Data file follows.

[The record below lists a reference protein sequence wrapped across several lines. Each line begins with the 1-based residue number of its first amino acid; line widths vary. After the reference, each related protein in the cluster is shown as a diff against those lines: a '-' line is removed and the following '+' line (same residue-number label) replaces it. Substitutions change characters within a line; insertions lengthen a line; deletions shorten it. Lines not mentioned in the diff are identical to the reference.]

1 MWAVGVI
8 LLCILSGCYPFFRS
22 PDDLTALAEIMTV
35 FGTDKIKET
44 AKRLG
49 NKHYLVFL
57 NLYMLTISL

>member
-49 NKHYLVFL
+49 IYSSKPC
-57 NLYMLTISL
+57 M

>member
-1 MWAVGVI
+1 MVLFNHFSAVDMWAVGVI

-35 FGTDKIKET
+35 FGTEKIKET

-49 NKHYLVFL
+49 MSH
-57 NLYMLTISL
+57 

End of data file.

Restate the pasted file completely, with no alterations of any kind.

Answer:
[The record below lists a reference protein sequence wrapped across several lines. Each line begins with the 1-based residue number of its first amino acid; line widths vary. After the reference, each related protein in the cluster is shown as a diff against those lines: a '-' line is removed and the following '+' line (same residue-number label) replaces it. Substitutions change characters within a line; insertions lengthen a line; deletions shorten it. Lines not mentioned in the diff are identical to the reference.]

1 MWAVGVI
8 LLCILSGCYPFFRS
22 PDDLTALAEIMTV
35 FGTDKIKET
44 AKRLG
49 NKHYLVFL
57 NLYMLTISL

>member
-49 NKHYLVFL
+49 IYSSKPC
-57 NLYMLTISL
+57 M

>member
-1 MWAVGVI
+1 MVLFNHFSAVDMWAVGVI

-35 FGTDKIKET
+35 FGTEKIKET

-49 NKHYLVFL
+49 MSH
-57 NLYMLTISL
+57 